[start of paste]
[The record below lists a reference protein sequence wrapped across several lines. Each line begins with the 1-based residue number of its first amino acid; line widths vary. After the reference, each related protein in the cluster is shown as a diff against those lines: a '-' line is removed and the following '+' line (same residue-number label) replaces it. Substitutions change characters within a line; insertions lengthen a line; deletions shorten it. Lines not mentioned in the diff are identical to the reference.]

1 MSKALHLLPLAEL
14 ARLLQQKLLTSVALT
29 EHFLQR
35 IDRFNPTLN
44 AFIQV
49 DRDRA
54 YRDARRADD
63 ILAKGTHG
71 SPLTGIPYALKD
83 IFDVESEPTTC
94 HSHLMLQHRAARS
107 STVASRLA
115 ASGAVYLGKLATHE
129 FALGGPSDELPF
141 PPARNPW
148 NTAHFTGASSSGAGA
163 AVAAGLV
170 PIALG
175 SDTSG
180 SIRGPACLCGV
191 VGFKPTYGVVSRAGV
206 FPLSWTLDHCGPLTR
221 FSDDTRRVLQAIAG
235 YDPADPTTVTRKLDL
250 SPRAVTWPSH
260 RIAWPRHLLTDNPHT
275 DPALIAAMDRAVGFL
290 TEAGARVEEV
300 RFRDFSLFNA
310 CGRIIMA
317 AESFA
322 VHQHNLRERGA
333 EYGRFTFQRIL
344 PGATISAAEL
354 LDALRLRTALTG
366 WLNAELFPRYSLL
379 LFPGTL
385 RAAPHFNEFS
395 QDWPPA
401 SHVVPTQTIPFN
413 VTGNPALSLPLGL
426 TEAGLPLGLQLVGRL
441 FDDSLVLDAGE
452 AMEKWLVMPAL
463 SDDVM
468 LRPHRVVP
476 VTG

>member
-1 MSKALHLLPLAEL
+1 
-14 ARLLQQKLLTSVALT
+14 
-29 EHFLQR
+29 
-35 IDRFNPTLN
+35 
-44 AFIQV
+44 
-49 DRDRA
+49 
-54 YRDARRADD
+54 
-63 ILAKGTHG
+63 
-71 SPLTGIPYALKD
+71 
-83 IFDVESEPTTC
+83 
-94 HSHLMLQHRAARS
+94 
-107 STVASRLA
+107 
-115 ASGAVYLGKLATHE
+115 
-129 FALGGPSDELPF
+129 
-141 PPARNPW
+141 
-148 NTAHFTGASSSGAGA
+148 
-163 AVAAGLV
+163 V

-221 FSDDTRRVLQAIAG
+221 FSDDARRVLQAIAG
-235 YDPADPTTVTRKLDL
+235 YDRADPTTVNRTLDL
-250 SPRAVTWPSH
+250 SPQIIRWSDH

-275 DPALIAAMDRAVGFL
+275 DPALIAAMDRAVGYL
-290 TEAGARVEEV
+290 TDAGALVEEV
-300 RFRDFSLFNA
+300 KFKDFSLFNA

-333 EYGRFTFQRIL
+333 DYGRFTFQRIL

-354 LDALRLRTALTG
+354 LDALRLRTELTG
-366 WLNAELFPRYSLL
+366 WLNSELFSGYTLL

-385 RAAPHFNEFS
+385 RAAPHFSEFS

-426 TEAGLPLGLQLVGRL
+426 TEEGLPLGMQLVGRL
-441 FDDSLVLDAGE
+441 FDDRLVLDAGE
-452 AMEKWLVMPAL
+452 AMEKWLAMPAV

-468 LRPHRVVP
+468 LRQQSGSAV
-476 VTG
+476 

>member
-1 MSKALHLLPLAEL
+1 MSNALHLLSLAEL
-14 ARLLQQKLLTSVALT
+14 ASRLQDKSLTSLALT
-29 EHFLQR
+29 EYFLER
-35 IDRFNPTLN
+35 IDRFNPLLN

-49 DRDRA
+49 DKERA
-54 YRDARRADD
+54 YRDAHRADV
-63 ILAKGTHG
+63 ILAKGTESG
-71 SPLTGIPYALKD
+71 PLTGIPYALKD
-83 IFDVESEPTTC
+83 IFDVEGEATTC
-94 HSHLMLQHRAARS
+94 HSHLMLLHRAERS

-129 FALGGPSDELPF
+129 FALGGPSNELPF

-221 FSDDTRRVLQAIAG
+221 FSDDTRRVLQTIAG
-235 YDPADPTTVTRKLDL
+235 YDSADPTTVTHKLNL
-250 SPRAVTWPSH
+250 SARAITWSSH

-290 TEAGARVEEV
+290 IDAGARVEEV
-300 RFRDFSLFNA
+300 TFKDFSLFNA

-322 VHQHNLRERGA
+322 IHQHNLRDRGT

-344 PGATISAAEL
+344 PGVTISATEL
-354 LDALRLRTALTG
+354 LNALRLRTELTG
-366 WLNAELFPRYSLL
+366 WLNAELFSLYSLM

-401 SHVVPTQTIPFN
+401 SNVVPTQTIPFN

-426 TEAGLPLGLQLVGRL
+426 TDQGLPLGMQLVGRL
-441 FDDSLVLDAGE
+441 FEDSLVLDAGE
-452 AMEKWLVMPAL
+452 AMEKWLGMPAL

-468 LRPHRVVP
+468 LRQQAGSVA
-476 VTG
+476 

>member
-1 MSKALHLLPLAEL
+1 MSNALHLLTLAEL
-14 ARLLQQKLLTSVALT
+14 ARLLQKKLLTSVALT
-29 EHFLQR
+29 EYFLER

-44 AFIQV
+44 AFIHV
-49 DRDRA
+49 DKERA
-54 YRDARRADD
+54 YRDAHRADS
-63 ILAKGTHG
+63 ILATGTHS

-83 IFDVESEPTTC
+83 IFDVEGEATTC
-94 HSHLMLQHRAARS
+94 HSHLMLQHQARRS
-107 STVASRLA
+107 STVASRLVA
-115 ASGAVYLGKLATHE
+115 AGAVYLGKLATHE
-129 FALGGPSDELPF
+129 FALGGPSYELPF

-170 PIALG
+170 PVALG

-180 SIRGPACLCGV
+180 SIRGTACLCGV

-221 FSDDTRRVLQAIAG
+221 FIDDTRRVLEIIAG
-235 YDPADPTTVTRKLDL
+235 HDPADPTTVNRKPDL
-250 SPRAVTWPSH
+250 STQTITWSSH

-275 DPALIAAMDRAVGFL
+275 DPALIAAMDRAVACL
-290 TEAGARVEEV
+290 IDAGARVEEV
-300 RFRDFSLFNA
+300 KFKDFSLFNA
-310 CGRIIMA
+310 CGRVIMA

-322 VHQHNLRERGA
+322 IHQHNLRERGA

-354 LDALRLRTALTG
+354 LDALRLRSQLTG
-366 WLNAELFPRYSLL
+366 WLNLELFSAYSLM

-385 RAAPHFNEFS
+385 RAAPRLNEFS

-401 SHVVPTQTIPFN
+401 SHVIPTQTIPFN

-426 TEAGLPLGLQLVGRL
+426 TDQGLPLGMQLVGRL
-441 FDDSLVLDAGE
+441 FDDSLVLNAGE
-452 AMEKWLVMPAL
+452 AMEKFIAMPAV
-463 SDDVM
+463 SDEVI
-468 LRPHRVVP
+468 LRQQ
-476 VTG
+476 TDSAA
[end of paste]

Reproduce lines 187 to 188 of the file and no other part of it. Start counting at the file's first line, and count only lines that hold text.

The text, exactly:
+107 STVASRLVA
-115 ASGAVYLGKLATHE